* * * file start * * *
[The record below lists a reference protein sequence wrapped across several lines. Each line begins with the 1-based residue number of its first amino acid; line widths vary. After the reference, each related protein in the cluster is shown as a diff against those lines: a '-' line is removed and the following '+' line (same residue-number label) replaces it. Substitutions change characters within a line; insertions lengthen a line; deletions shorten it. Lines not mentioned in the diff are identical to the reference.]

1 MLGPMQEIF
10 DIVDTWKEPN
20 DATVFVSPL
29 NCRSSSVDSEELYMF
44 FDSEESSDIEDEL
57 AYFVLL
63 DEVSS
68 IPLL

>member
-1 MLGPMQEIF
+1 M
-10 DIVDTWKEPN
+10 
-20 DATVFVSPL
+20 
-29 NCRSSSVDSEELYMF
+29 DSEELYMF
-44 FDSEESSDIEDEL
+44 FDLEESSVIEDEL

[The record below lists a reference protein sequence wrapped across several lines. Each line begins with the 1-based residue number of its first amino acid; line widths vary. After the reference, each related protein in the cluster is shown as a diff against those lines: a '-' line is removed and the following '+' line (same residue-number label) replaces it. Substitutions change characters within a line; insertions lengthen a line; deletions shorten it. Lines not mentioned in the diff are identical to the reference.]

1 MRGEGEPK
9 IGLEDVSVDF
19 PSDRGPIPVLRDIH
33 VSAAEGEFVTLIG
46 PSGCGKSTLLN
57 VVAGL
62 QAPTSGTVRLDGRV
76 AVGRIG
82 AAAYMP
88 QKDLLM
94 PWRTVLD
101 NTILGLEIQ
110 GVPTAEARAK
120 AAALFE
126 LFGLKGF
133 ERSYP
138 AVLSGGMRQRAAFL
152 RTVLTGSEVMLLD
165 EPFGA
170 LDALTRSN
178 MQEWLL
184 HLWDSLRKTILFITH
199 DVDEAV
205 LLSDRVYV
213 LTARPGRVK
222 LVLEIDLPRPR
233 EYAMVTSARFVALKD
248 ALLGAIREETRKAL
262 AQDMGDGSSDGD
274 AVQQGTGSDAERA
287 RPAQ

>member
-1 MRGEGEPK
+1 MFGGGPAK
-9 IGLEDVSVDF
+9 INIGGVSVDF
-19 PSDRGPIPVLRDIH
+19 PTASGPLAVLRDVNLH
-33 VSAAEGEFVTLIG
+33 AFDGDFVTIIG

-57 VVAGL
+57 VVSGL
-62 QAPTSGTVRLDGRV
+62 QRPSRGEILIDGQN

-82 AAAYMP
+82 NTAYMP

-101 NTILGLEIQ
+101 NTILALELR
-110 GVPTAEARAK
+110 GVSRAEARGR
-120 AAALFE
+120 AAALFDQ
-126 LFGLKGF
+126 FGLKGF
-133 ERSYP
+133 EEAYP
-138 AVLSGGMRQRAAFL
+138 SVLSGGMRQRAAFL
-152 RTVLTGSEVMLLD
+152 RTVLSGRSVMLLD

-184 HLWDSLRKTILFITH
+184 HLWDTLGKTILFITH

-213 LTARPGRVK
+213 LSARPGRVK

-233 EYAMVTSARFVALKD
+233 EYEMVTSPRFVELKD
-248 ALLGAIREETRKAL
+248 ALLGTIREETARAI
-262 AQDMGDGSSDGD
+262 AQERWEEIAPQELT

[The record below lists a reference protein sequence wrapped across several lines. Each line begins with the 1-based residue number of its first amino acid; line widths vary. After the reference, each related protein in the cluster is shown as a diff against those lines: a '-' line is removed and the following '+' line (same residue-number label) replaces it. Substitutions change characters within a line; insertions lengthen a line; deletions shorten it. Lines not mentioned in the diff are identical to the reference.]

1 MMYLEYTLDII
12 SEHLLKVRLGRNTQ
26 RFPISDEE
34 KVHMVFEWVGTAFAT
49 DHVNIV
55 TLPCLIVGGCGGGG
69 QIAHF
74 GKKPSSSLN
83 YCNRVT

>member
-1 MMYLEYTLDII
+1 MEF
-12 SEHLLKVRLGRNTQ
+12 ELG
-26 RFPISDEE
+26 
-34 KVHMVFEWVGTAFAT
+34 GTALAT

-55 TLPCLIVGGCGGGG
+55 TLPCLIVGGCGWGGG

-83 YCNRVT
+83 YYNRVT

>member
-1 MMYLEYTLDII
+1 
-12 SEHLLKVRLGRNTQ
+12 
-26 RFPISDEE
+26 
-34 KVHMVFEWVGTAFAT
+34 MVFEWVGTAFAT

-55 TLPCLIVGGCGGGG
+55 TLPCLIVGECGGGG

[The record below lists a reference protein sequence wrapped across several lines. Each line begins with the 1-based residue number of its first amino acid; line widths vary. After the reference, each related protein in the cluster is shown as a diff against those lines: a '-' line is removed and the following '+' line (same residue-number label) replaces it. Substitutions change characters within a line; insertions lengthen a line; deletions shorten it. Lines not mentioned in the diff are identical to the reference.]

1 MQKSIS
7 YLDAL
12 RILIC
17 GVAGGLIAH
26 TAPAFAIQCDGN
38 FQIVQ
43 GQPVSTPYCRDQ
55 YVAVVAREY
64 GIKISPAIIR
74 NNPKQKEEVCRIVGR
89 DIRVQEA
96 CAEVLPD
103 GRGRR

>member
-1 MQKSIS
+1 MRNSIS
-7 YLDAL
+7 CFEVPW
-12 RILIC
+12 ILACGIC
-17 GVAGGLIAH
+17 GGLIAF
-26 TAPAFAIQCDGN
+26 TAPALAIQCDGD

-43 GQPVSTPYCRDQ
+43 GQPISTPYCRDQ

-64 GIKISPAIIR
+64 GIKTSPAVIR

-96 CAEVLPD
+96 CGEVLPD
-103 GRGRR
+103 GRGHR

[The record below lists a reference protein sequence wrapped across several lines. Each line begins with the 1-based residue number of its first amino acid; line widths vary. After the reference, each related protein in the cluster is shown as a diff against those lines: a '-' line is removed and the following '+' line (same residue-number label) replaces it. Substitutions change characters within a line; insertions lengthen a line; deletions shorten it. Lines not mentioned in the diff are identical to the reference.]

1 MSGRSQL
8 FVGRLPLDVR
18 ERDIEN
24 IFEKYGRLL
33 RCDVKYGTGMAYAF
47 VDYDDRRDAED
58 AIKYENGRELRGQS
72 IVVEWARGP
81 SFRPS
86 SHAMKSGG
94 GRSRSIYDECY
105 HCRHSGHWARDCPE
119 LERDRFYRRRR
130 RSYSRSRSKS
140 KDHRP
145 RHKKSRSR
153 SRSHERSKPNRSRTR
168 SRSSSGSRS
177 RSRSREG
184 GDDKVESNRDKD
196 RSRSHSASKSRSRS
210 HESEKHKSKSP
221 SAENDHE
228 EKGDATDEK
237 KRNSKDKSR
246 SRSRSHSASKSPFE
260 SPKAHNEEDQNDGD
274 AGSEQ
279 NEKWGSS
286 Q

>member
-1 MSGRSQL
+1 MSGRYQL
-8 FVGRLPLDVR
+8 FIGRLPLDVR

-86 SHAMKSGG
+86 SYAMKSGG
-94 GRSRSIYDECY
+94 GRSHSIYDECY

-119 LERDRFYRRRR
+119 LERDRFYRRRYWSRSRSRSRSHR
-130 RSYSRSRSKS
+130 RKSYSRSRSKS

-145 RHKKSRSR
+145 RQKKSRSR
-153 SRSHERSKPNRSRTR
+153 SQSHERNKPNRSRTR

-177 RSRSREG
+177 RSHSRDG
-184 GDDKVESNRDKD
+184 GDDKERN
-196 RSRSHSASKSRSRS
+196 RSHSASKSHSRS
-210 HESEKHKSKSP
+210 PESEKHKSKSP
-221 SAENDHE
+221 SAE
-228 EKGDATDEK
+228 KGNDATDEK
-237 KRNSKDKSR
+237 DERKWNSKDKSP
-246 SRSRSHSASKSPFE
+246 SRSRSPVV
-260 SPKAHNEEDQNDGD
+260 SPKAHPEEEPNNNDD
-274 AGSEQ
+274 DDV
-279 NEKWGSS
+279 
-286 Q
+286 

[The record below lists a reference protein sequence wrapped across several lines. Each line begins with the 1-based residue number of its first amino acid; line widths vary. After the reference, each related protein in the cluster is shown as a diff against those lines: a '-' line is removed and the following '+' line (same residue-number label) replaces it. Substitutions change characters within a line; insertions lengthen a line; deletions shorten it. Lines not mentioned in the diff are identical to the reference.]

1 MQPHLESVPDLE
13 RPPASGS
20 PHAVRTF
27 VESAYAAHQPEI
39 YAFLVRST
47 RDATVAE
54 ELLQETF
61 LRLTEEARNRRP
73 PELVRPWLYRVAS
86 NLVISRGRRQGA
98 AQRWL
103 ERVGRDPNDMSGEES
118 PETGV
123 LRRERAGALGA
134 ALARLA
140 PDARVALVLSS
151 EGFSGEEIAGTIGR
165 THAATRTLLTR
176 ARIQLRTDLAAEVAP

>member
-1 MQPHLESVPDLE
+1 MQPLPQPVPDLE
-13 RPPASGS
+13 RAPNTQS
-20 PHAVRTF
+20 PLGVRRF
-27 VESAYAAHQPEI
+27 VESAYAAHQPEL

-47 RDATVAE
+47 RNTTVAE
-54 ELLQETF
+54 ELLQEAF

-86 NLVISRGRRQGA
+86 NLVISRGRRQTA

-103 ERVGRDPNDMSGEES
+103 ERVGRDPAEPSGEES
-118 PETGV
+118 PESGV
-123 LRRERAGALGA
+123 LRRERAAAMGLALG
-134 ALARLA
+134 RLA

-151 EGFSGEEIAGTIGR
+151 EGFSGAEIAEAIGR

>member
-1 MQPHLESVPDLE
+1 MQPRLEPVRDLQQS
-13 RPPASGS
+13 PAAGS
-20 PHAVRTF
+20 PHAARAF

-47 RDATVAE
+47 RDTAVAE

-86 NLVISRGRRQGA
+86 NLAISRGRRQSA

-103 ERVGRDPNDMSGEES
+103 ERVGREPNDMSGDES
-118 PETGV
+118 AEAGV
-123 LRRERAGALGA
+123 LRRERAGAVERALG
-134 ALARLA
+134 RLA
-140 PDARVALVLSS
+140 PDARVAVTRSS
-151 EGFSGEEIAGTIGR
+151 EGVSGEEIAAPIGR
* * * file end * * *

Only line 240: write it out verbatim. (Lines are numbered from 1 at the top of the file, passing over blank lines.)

73 PELVRPWLYRVAS